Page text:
Interest Rate Increases + Tax Reform = ?!? (Short High Leverage Ratios)

Restructuring professionals have been waiting for interest rate increases for some time. Now that they're here, certain leveraged loan creditors are going to see an increase in interest expense. And just in time for a potential double whammy…

At the time of this writing, Congress has approved of the tax reform bill and President Trump is champing at the bit to sign it. Analyses are incomplete but one provision, in particular, is of note for restructuring professionals: the new limitations on deductibility of interest. Indeed, Fitch Ratings issued a press release confirming that the “impact of the deduction will be more severe on highly leveraged firms.” Choice quote: “Based on a sample of 575 leveraged loan and high-yield issuers, Fitch estimates that 37% of the issuers will lose a portion of their interest deductions under the EBITDA definition. In addition, 27% would be unable to deduct 20% or more of their interest and 10% would be unable to deduct 50% or more of their interest.” Get ready to see this in a First Day Declaration coming to a bankruptcy court near you.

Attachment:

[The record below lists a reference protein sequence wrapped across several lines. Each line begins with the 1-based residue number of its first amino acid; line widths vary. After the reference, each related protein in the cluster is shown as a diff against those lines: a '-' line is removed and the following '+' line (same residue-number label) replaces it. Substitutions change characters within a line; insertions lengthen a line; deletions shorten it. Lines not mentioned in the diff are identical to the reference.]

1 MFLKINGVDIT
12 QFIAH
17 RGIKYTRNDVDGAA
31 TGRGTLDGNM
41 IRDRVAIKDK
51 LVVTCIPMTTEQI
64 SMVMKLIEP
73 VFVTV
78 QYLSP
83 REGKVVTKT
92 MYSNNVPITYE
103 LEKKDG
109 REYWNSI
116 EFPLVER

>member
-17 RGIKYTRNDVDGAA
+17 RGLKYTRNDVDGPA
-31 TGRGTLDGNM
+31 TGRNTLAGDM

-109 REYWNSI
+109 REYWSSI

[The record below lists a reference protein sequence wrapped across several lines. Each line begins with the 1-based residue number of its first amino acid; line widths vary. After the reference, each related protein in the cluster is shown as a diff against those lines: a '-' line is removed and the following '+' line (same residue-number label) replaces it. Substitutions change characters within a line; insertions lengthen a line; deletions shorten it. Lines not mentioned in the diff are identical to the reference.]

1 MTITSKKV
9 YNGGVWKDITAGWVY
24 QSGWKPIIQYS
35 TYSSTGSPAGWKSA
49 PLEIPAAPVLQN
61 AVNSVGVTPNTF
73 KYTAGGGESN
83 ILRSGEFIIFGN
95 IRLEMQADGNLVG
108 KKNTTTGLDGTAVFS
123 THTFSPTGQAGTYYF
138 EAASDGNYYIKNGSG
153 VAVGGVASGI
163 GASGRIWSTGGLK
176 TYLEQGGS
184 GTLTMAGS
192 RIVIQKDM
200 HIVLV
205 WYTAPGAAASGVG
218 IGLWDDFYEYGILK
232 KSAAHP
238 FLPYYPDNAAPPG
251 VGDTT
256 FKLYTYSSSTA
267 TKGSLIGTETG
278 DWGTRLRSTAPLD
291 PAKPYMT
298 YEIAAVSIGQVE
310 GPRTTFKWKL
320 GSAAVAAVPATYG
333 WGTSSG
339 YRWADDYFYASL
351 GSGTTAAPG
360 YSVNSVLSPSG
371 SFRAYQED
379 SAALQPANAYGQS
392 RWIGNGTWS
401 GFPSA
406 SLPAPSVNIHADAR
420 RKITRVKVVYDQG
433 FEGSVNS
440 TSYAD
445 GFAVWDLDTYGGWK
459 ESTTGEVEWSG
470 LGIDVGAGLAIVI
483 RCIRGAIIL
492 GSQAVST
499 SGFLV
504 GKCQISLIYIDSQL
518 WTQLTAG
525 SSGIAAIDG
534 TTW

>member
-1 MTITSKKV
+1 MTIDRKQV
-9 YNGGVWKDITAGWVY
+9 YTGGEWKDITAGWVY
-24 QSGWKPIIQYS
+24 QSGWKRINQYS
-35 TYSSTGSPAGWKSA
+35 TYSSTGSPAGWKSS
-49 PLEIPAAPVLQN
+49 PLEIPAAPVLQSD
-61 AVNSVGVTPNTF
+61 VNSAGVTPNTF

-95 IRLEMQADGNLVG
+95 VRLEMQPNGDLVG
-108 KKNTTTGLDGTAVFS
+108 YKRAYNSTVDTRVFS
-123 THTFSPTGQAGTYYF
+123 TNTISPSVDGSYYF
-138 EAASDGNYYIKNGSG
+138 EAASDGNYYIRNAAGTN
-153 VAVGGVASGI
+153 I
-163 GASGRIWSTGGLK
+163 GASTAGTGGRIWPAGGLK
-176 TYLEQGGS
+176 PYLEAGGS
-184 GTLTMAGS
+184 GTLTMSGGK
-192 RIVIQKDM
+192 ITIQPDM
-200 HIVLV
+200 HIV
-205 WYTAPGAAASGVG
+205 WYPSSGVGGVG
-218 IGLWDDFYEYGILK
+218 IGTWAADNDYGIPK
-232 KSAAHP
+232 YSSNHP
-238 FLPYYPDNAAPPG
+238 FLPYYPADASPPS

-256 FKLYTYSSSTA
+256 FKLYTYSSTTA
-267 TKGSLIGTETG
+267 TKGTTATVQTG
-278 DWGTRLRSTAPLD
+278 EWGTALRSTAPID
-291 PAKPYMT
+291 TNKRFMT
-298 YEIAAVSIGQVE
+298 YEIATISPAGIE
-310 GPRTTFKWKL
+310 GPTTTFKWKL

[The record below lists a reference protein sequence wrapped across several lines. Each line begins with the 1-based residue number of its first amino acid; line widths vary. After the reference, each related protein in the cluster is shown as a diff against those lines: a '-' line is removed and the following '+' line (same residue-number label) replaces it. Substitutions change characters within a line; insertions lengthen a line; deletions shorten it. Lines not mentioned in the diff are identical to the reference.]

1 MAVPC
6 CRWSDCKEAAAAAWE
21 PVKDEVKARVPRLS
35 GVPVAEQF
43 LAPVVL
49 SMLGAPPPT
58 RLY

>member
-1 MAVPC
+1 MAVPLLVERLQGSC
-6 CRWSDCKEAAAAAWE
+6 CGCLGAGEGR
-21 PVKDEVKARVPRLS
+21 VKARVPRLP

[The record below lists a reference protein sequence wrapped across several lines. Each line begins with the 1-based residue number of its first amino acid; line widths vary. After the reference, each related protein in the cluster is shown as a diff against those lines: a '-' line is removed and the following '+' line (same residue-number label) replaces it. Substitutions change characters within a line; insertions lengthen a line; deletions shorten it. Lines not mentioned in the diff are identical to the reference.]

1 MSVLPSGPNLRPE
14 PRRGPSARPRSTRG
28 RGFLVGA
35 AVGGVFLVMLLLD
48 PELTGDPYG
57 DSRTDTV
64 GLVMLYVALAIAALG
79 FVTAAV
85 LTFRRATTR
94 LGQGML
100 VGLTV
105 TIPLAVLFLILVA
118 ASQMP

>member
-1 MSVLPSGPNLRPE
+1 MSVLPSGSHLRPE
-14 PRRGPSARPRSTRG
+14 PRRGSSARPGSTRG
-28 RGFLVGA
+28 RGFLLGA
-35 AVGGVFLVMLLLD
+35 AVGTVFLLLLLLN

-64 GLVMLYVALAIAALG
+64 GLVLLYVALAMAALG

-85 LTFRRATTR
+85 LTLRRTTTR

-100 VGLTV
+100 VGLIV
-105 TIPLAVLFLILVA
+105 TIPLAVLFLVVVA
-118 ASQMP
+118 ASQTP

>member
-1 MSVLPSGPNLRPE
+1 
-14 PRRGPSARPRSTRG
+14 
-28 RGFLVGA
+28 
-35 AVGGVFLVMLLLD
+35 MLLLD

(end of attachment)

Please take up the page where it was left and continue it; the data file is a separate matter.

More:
Indeed, the prolific Baker McKenzie firm already has published its assessment. Choice quote, "These changes are significant to the struggling US corporation that has declining earnings.  Indeed, the path to bankruptcy for a highly-leveraged company could be accelerated as a result of an increase in its effective tax rate caused by these rules.  Moreover, the reduced allowance for deductions would mean fewer NOLs would be available for use should the company attempt a bankruptcy reorganization." There's also no grandfathering: you should read the piece. We're looking at you Tenet Healthcare (and others). Who knew tax could be so interesting?

That said, certain industries in need of relief could be potential winners. Retailers who generate profits domestically stand to benefit from the corporate tax rate reduction. On average, they pay 30.6% currently so a reduction to 21% could be meaningful. Likewise, restaurants with domestic profits would also stand to benefit (multi-nationals with a higher mix of U.S. debt to earnings could run into the deductibility issue above). These two spaces could use all the help they can get after a bumpy 2017.

Finally, tax lawyers and tax advisors are already getting busy poking holes through the thing